Handbook of Research on High-Technology Entrepreneurs
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Handbook of Research on High-Technology Entrepreneurs

Edited by Ayala Malach-Pines and Mustafa F. Özbilgin

This comprehensive Handbook presents an extensive overview of empirical and conceptual developments in the study of high-tech entrepreneurs from an interdisciplinary and multinational perspective.
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Chapter 11: Regulatory Focus in Start-ups versus Established Firms in the High-tech Industry

Sharon Barkan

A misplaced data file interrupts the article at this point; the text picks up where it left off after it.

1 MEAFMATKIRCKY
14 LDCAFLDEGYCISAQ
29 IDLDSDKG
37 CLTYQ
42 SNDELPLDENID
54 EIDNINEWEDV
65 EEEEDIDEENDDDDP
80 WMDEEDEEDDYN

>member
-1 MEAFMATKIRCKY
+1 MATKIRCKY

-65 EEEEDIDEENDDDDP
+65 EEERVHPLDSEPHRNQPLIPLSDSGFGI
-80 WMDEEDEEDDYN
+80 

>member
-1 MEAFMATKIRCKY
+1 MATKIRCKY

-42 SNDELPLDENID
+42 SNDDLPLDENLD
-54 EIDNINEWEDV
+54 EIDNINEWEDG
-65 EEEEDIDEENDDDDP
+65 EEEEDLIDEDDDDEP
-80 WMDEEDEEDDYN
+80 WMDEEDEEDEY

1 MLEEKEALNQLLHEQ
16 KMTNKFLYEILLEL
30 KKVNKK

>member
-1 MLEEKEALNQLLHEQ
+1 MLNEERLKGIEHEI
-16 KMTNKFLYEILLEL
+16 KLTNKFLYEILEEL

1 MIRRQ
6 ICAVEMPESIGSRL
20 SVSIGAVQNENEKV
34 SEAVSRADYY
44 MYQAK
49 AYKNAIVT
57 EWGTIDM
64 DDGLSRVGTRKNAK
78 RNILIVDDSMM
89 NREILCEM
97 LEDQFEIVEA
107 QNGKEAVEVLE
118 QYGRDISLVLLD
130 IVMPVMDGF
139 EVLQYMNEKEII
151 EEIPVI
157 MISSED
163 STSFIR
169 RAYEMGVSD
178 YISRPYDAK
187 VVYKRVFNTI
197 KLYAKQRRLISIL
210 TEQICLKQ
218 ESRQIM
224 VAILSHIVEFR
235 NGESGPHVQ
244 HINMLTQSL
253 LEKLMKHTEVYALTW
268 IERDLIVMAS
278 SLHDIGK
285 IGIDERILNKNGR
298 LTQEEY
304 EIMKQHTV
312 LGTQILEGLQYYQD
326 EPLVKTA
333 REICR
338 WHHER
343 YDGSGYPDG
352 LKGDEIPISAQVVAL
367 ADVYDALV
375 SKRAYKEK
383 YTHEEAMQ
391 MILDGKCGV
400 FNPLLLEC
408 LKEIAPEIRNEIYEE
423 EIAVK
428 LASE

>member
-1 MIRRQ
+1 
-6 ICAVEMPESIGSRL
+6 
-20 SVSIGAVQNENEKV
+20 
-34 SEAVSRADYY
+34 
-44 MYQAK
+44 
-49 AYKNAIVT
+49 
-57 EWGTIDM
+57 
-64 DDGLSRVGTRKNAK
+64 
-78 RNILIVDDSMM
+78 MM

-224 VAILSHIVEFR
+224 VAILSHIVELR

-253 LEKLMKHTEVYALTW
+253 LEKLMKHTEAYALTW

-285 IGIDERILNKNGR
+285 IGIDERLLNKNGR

Sharon Barkan Introduction Nine out of ten times, when a student with an interest in high tech is asked ‘Where would you like to work when you graduate?’ the answer will probably be ‘a successful start-up company, where I can evolve professionally, gain valuable experience and be at the frontline of technology’. Later on, however, when economic pressures and security needs start playing a growing role in their lives, not many of these students make that choice when looking for a new workplace, and prefer more stable and wellestablished companies. Start-up firms are considered the quintessential part of the hightech industry, and in many ways they do justify their glorified image. Nevertheless, working with such firms seems to require a certain disposition to aid in coping with their chaotic, highly demanding and unstable nature. At the other end of the scale, the well-established, mega-sized hightech corporations usually provide a very different work milieu and as such, they seem to ‘attract’ engineers who are more comfortable with a much more stable, hierarchical and predictable work environment. Israel has the largest number of high-tech start-ups in absolute terms after the US. Eighty percent of the 3,000 Israeli companies involved in research and development (R&D) are less than 10 years old. There has been a dramatic increase in the number of start-ups in Israel in recent decades, from 150 companies in the 1980s to more than 3,000 in the year 2000 (De Fontenay and Carmel, 2004). Start-up companies have...

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